Sometimes we really wonder…with her tail curled in a perfect S-shape, head angled just a liiiittle to the right, and paws frozen in stance, our Kitty McKitterson seems to know when a camera is around. Does she know we’re snapping a photo of her? She must!
Interesting then that she’s so choosy about when she wants to have her photo taken. Sometimes we think she’s spiting us for not letting her have a bite of our cheezburger!
While we wait for our kitty to feel a little more camera ready, we’re going to capture all of her furniture-leaping, whisker-whisking, cat-napping charm with these handy bribes, er, tips!
1. The treat trick
Ahhh, the treat trick (by treat, this can also be catnip, or a favorite toy).
Nothing like some good old fashioned bribery to get your kitty to do what you want. Sounds easy enough, but trust us when we say there’s more to it than just waving a treat around.
Sweeten your feline up first by giving him/her a few treats – comfortable and happy is the goal!
Once they know you have the treats and that you’re freely giving them out, keep them in your hand and near your camera while you start to photograph.
Another option is taping the treat to the top of your camera.This way his/her eyes will always be towards the lens!
2. Set up obstacles/challenges that you know your cat can’t resist
We like to call these cat photo traps (not to be confused with the equally cool National Geographic photo traps).
Is there something your little meower can’t resist? Unraveling toilet paper rolls? An oh-so-inviting open window? Empty cardboard boxes? An open bag of kitty snacks conspicuously positioned on the counter? These are all ways to lure your kitty out for some funny action shots!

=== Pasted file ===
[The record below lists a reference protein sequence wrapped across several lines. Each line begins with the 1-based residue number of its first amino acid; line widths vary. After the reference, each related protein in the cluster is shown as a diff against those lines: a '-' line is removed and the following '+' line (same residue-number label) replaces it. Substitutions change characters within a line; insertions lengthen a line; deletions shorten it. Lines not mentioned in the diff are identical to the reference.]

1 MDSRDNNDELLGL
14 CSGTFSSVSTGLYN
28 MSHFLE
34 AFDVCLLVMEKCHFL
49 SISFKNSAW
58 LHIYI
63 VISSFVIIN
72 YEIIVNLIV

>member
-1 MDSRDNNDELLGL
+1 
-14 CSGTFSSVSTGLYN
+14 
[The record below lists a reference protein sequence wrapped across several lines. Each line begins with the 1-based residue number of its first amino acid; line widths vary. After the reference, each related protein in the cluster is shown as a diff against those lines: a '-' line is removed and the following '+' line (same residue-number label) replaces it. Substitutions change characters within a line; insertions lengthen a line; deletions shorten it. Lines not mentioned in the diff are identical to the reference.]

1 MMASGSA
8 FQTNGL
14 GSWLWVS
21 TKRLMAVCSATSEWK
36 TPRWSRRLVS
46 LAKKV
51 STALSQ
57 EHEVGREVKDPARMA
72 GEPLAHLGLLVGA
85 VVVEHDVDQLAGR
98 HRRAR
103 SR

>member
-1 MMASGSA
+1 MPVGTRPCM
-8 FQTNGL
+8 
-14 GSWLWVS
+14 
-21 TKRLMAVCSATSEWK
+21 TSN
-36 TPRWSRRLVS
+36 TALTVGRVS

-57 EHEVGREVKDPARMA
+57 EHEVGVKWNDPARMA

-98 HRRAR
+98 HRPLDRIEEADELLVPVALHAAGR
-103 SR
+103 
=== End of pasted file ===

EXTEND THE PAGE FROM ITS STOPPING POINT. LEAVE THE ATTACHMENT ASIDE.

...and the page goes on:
Tailor it to your cat’s quirks. Ex: Ours loves to jump out the window. So, we open it just a crack. She’ll linger around the window and try to get through but can’t totally since it’s not opened all the way. The obstacle gives us time to take plenty of adorable pics of her peeking through!
3. Simple and colorful blankets, backgrounds, and toys
Here’s an easy one: simple backgrounds. They make for great photos! A simple, stuff-free background brings all the attention to your feline. A blank wall, background, blanket – get your kitty in front of one of these. Colorful rugs, blankets, and toys are the perfect way to brighten up the photo and will make your subject (aka Kitty McKitterson) pop all the more.
4. Candid cat photos: See what your cat is doing when you’re not looking
There are three methods to candid photos of your feline friend. They work best when not used with flash since flash will grab their attention. If you’re indoors, instead of flash, set your camera on high ISO, sports mode, or any mode that lets you take photos in low-light conditions.
- Sneak attack – Take your shoes off, get in stealth mode, and sneak up on your kitty. We keep our camera held up to our face while we do this, so as not to startle her with any sudden movements (i.e. bringing our camera up to our face). This one’s the most difficult since cats have such a keen sense of hearing.
- Zoom – Have zoom on your camera? Use it! This way you can stand far away from your cat and capture that adorable shot without distracting ’em.